Lindsey German argues that supporting weapons of mass destruction would be a disaster for the left
There’s a big problem with Paul Mason’s video ‘The left-wing case for nuclear weapons’. That is, it is no different from the right-wing case for nuclear weapons.
It argues, along with Paul’s accompanying blog, that Britain needs a nuclear ‘deterrent’, that Nato's aggressive manoeuvres in Eastern Europe need to be supported and even increased, that implicitly 2% of total GDP going on defence is fine (as long as Trident is included in it), and that Britain should reposition away from its catastrophic wars and interventions in the Middle East to concentrate on defeating Russia in Europe.
A number of wrong arguments here seem to collide. The first is that Jeremy Corbyn has to accept Trident replacement in order to win an election. Not true. There is growing opposition to Trident, and a high level of opposition to nuclear weapons, and Jeremy can win an election by sticking to his long-held principles. His success in being elected Labour leader was in considerable part because of his record as an anti-war and peace campaigner. Let’s not forget that these are the issues which have mobilised huge numbers of working-class people in the last decade and a half.
The second is that nuclear weapons should not be any part of a left Labour manifesto. They are weapons of mass destruction, which if used will result in the most appalling consequences, on a scale which would dwarf Hiroshima and Nagasaki in 1945. Most countries of the world do not possess such weapons and there are international agreements to limit their development. Mason’s glib thought that an independent Scotland’s refusal to take Trident would mean the fleet being located to England won’t happen. The only possible site, Plymouth, has too big a population and the risk would be too high for these dangerous weapons to be sited there.
The third is that the answer to Britain’s defence needs lies in supporting an increasingly strident and expansionist Nato. That organisation has been at the centre of the wars in the Middle East which Mason so correctly deplores. It is now effectively permanently stationing troops along the Russian border in Eastern Europe, in breach of an agreement from the 1990s which supposedly prevented such a thing.
Only this week, speaking in Riga, Nato General Philip Breedlove said that Nato and the US are switching their defence doctrine from assurance to deterrence in Eastern Europe in response to ‘resurgent and aggressive Russia’.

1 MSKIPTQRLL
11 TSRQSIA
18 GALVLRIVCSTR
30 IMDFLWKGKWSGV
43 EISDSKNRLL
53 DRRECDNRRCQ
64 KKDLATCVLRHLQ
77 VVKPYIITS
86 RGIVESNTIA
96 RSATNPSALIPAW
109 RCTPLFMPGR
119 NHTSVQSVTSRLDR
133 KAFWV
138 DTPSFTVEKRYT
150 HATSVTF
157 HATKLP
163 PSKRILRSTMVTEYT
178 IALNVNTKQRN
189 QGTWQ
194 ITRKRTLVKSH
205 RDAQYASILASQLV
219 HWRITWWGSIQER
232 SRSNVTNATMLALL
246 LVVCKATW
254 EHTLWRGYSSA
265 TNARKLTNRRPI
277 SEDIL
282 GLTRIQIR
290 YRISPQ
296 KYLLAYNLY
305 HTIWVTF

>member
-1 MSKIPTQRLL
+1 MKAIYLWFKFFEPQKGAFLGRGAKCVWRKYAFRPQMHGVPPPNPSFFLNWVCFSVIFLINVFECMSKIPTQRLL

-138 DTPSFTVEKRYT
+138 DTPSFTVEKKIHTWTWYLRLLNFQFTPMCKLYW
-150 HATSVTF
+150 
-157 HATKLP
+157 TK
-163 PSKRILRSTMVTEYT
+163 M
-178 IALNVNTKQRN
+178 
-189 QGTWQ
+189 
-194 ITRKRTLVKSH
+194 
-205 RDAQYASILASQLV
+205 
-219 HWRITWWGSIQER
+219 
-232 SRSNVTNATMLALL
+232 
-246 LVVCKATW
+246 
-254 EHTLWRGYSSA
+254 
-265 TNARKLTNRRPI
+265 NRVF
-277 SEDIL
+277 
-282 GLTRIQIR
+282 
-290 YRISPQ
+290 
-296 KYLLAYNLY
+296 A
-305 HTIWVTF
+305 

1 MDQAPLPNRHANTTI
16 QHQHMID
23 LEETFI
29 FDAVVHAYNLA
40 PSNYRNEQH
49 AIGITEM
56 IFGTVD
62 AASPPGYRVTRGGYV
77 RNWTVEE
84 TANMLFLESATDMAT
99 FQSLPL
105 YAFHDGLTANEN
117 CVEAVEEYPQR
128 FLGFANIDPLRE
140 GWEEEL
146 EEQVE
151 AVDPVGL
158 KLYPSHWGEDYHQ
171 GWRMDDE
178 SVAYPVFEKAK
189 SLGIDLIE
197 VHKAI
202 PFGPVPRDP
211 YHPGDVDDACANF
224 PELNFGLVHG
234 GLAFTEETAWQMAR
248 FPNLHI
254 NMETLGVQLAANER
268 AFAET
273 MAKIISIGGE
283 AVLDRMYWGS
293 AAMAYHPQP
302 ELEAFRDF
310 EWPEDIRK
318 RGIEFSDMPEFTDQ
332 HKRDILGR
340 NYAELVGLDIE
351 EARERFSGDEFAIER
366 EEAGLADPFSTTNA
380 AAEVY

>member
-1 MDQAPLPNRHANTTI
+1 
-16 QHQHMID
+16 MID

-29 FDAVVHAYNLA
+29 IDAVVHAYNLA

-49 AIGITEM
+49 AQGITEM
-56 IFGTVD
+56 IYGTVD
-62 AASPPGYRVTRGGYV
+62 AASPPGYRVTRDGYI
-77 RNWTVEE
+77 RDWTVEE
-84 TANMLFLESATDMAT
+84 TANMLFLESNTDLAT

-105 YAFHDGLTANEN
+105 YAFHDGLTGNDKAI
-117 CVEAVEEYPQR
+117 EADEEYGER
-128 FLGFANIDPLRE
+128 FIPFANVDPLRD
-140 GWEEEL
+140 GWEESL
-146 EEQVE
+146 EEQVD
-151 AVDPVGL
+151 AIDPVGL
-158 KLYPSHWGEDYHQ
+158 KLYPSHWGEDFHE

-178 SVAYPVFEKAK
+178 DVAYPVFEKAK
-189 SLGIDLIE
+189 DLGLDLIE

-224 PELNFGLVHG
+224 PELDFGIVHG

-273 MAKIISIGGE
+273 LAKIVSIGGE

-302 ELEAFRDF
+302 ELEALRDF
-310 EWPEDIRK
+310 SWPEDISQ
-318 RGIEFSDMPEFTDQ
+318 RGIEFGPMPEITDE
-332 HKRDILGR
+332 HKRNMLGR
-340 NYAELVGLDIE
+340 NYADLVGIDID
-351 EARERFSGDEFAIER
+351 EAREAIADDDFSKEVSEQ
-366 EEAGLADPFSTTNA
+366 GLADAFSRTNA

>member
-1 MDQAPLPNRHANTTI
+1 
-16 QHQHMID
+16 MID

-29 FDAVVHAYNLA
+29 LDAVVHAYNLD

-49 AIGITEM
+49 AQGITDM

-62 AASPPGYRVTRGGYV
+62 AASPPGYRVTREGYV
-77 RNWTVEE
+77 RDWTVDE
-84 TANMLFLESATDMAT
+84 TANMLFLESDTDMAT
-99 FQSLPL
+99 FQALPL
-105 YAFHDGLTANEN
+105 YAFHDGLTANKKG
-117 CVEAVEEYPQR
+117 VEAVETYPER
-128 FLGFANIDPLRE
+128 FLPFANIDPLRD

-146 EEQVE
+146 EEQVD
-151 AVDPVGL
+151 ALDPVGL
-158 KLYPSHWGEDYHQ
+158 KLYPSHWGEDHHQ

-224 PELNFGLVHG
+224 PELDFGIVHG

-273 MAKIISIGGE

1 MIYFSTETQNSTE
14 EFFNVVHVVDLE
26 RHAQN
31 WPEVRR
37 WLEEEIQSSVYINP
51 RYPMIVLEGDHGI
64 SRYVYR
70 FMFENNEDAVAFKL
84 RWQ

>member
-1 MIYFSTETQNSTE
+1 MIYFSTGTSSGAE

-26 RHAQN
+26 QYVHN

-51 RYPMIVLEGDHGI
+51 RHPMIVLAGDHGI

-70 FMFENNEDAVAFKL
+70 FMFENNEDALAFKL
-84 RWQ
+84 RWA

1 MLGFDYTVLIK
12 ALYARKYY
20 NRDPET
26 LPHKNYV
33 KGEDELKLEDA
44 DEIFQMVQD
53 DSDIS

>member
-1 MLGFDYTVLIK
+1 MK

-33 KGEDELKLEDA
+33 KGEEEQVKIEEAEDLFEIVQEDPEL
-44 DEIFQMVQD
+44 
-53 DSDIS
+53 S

The truth is, Russia is nowhere near the military power it was during the Cold War. Even then, it was weaker than its main adversary, the US. True it is stronger militarily now than it was after the collapse of the USSR and the Warsaw Pact. But its military strength bears no comparison to that of the US, let alone the US and its allies in Nato. The countries lobbying for greater Nato involvement, including Poland and the Baltic states, are not doing so for reasons of peace.
Paul Mason is dismissive of anti-war and peace campaigners - ‘people who think, on principle, there should be no military action at all; others who believe that commitment to national defence is a betrayal of proletarian internationalism; others who think the sun shines out of Vladimir Putin’s posterior.’
Actually, I don’t subscribe to any of those views. My objections to war are that it is the armed wing of an increasingly brutal and out of control capitalism and imperialism; that its consequences are devastating for the people directly concerned (as we see daily with the refugees from Syria, Afghanistan, Iraq and Libya) but also for the people in whose name the wars are being fought; and that the recent wars have also helped spread the poison of Islamophobia.
The actions and words of anti-war and peace campaigners have done much to change opinion in Britain (although they get no credit from Paul Mason). They have also managed to successfully link into campaigns against austerity, making the connection between the 2% GDP going on defence and the attacks on the poorest in Britain.
While I think him wrong on all these substantive issues, perhaps the greatest problem is his desire to separate war from economics. Concentrate on the domestic issues and forget those nasty, complicated foreign questions which are too difficult to explain to Labour voters. The problem is that it is a connected system: remember the quote about McDonalds and McDonnell Douglas?
Perhaps the best example of this is one which Paul Mason quotes in his defence: the supposedly sensible approach of Alexis Tsipras, the Greek prime minister and leader of Syriza.
‘When faced with the possibility of forming the first left government in modern history, Syriza leader Alexis Tsipras not only faced down the anti-militarists and pro-Putinites in his own party but persuaded them to formally end the party’s historic opposition to Nato.
‘The logic was clear: a true radical left government is such a huge departure from the neoliberal consensus that it must focus on one thing — the economic transformation of the country.’
Where did all that end up? Acceptance of the demands of the Troika, despite the wishes of the majority of Greeks. And now a prisoner of these same people as Greece supports the shameful EU policy of deportation of refugees back to Turkey (a Nato member), and fully signed up to an EU policy which is more militarised than it has ever been.
Really not the way for Jeremy Corbyn to go.
As national convenor of the Stop the War Coalition, Lindsey was a key organiser of the largest demonstration, and one of the largest mass movements, in British history.
Her books include ‘Material Girls: Women, Men and Work’, ‘Sex, Class and Socialism’, ‘A People’s History of London’ (with John Rees) and ‘How a Century of War Changed the Lives of Women’.
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